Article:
Complexity vs Efficiency

A natural question to ask is why to go with such a relatively complicated circuit as mine and not with something much simpler. Why not simply permanently connecting a rectified voltage from the dynamo in parallel with rechargeable batteries and lights, as in the setups described in the pages by Andrew Henry, or Sheldon Brown, or in the circuits by Steve Kurt? Below I try to explain why all the hassle.

The voltage from a dynamo is alternating, changing sinusoidally with time. For a parallel connection with a battery, the current from a dynamo must be rectified, given one direction, by passing the current through a bridge out of diodes. When Schottky diodes are used for the rectification, there is a drop of voltage across two diodes of about 0.6V and regular diodes give an even larger drop. In the low-voltage bicycle circuit, the drop represents the loss of power of about 20%. The circuits mentioned above suffer from this loss.

At the normal bike speed, after rectification, the voltage from a dynamo changes in magnitude from 0 to about 8.2V. In the parallel connection, it is only when the voltage from the dynamo exceeds the voltage across the battery, of ~6V, that the dynamo powers the lights. This only happens during about 50% of time of the cycle of the dynamo. During this 50% of time the dynamo powers the lights and charges a bit the battery. During the other 50% of time, the lights are powered by the battery! In effect, with a simple circuit, you will be actually draining the battery while riding with the dynamo on. In addition, you will be somewhat overvolting the lights; Steve's circuit limits the overvolting but has the problem with battery drainage. The batteries must last longer than twice the time without the dynamo as they get a bit charged during half of the cycle. You can experience the reduction in the power taken from the dynamo by comparing the effort needed in cranking a wheel when the dynamo is connected in parallel with the battery to the lights to that when the dynamo alone is connected to the lights. The reduction is very significant. What does not come from the dynamo must come from the batteries. In addition, the charging and discharging of the batteries, at typical currents, involves at least 20% loss in efficiency. This additionally reduces the performance of the above circuits.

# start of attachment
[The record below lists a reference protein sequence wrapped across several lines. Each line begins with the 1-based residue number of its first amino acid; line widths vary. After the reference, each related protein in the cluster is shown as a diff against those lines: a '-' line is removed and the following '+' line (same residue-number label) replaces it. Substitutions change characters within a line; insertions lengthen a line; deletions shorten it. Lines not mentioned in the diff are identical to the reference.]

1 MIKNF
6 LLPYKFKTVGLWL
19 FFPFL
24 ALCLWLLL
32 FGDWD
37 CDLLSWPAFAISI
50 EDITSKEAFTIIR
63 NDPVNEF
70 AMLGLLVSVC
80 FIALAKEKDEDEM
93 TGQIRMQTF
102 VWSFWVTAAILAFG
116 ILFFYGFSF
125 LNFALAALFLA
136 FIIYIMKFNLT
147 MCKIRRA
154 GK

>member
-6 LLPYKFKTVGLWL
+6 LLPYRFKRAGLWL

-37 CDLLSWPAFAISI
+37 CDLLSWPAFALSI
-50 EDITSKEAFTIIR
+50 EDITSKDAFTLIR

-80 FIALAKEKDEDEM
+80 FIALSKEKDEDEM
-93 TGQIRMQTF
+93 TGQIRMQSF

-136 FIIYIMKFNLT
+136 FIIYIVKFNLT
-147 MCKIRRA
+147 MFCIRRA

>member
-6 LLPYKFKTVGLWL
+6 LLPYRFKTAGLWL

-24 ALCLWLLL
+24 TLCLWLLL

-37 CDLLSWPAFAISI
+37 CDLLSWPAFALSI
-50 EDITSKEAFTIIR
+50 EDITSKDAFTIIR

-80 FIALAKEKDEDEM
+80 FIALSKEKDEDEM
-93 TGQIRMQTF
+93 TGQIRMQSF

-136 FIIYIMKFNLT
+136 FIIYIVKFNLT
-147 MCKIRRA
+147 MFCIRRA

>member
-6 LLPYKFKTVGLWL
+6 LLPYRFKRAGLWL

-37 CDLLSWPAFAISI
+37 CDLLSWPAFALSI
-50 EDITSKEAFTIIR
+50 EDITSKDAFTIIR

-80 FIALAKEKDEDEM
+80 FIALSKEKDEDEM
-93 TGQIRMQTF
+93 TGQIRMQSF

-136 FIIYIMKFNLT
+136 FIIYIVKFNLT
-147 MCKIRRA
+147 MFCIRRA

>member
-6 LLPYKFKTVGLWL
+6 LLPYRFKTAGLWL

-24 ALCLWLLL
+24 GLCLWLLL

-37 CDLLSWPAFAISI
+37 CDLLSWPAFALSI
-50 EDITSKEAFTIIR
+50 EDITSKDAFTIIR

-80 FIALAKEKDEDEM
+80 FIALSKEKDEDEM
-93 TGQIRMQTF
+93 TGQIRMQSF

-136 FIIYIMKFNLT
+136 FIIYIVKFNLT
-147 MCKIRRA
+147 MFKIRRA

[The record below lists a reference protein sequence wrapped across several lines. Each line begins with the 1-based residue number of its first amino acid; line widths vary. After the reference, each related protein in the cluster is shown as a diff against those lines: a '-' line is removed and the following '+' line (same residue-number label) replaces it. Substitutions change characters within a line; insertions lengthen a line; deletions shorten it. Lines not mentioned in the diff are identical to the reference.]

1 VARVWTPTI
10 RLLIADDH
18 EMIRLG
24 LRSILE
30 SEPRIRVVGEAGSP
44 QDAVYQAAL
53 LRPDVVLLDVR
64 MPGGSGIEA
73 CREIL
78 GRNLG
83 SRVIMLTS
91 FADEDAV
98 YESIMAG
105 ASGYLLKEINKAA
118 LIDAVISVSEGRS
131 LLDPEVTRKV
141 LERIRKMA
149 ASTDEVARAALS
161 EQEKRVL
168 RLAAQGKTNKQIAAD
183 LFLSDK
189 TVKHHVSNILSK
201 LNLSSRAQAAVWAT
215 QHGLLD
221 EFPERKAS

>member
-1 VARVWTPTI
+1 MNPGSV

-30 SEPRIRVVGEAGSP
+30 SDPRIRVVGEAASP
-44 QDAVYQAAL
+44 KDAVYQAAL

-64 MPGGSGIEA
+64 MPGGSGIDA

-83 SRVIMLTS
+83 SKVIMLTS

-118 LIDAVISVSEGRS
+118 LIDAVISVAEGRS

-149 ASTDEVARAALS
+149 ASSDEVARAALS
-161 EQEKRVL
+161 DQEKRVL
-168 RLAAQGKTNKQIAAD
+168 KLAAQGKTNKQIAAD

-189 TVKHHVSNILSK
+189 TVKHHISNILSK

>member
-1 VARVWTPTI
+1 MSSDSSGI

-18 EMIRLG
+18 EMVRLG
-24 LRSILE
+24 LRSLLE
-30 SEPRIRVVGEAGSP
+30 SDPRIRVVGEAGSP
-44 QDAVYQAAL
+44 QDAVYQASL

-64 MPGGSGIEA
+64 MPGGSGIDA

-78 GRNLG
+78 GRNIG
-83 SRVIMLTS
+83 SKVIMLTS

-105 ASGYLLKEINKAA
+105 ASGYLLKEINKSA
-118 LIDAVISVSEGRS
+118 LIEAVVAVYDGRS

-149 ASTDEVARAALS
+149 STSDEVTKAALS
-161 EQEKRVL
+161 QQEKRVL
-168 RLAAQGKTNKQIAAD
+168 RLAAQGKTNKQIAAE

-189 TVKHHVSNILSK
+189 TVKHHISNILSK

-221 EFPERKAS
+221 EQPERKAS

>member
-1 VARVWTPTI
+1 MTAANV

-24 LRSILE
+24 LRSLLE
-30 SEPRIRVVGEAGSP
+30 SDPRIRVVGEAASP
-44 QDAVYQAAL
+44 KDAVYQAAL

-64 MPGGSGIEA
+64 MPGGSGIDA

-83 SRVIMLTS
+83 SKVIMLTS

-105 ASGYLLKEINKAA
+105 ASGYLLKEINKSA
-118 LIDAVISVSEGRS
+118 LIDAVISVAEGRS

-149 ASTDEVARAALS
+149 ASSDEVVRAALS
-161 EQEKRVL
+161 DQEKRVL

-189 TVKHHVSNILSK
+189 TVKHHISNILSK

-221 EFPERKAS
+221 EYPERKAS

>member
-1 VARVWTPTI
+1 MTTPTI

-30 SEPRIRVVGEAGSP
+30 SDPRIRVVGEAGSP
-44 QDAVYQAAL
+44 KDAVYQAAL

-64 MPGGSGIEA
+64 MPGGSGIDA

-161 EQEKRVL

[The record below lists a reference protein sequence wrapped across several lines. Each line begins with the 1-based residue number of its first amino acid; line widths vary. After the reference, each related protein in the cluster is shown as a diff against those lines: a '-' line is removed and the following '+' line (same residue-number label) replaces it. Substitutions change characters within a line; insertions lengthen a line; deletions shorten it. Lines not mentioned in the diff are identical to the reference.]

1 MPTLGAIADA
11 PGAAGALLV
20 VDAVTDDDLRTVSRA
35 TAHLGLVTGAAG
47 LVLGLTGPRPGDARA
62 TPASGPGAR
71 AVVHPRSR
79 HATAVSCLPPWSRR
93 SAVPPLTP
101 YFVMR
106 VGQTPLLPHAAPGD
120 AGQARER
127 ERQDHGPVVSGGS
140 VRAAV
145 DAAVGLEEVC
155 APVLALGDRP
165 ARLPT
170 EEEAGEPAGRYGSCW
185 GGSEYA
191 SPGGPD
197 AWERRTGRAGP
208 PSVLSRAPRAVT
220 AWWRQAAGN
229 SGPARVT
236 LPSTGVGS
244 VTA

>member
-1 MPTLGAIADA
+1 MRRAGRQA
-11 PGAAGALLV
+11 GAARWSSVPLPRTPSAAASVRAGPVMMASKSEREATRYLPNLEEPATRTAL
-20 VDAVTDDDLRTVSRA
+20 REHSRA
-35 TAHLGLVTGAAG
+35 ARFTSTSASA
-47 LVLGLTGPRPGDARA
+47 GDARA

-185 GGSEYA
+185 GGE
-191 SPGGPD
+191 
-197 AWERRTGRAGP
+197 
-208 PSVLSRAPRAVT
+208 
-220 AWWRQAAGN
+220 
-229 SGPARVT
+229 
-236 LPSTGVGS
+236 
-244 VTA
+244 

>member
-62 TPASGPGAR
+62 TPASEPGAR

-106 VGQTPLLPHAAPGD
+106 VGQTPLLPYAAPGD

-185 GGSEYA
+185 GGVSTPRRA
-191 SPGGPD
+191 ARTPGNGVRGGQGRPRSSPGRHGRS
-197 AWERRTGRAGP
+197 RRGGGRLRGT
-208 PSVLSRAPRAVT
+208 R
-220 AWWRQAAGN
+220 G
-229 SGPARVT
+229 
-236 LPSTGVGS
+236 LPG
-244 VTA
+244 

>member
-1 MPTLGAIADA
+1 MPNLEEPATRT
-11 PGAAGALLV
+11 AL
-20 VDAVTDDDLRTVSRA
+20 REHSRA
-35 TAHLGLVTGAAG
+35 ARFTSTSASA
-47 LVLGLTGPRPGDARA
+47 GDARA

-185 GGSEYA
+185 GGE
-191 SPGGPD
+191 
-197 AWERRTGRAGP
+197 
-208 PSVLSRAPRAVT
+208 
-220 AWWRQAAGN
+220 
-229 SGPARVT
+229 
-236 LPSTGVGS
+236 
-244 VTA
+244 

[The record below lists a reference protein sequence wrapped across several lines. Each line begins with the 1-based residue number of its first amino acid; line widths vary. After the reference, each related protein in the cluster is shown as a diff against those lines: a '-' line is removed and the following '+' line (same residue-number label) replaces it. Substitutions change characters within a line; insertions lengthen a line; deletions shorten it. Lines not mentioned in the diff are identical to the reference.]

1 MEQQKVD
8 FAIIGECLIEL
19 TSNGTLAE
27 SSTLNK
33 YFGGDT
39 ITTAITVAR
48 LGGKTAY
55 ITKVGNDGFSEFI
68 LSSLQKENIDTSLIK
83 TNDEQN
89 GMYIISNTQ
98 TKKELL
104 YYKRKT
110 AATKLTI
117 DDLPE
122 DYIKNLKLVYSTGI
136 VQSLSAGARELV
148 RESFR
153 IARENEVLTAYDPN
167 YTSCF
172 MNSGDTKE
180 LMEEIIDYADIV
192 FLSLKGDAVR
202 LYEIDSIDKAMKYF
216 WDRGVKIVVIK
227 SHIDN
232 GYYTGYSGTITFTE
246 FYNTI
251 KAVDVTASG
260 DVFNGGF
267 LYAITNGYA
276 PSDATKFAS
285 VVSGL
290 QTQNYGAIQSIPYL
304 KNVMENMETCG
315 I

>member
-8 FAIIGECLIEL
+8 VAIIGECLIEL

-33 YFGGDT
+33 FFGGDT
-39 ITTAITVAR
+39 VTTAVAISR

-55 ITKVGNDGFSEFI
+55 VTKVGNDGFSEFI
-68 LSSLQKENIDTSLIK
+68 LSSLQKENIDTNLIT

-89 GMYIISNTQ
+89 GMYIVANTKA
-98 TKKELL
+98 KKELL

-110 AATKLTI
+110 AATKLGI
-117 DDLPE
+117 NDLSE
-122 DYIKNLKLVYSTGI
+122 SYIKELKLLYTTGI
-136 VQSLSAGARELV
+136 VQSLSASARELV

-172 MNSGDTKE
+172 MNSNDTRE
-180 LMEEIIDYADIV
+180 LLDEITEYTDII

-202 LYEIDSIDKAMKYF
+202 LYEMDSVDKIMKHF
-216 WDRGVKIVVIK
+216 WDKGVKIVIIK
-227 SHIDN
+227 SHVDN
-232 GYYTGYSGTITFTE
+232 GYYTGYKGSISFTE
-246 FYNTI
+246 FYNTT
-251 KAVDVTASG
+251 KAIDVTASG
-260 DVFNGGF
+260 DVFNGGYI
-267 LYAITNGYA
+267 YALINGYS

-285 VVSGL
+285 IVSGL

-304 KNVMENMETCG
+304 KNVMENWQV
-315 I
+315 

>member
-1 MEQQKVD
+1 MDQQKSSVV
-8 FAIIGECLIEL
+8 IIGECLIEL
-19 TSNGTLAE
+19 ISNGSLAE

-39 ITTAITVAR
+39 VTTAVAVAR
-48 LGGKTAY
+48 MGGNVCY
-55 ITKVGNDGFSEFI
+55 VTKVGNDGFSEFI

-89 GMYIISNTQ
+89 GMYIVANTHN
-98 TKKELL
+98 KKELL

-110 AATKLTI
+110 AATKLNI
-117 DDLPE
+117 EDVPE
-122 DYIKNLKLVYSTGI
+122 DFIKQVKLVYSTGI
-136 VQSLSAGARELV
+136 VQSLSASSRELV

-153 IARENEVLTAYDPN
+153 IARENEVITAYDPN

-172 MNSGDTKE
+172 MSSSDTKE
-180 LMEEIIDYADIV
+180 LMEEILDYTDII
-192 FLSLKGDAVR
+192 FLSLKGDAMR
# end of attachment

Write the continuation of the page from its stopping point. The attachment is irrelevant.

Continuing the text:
My circuit also operates in the manner described above, and suffers the deficiencies, but only when the dynamo voltage is deemed to low to drive the lights on its own. Then the power switches to the battery and the dynamo then provides assistance if it can, i.e. when its voltage around the peak exceeds that of the battery. Should there be a better way still? Yes, one could envision chopping the low voltage of the dynamo, using an inductor, and producing voltage pulses exceeding the battery voltage for extra fractions of the dynamo cycle. Maybe just a transformer would do. When the dynamo voltage is adequate, i.e. most often under normal operation, my circuit connects lights directly to the dynamo. If there is an excess power available, it is used to charge batteries. If the batteries are full, then the standby circuitry takes less than 1% of the power.

When lights are off, the dynamo charges the batteries in the simplest circuit in an unregulated fashion. That means that even when batteries are full they continue to be charged. This proceeds with a large current and heats up the batteries gradually destroying them. Steve Kurt's budget circuit prevents that from happening by dumping the current into a transistor instead and heating the transistor. While the batteries are spared, the consumed power is comparable with the lights on or off. The operating dynamo acts as a partly engaged electromagnetic brake with these circuits, no matter whether any useful work is done powering the lights or charging the batteries. With my circuit, if the lights are off and the battery is full, the electric power consumption is less than 1% of that with the lights on. Still another Steve's circuit has also that feature but suffers from the drawbacks of the parallel dynamo and battery.

Although my circuit has different satisfactory features, there are reasons to look for a better circuit. One reason is to get a more continuous delivery of power to the lights. Because of the decision making on the voltage, the lights dim a bit when switching from the dynamo to the battery, though not the other way around. A related issue is that of finding a better utilization of the dynamo at low speeds.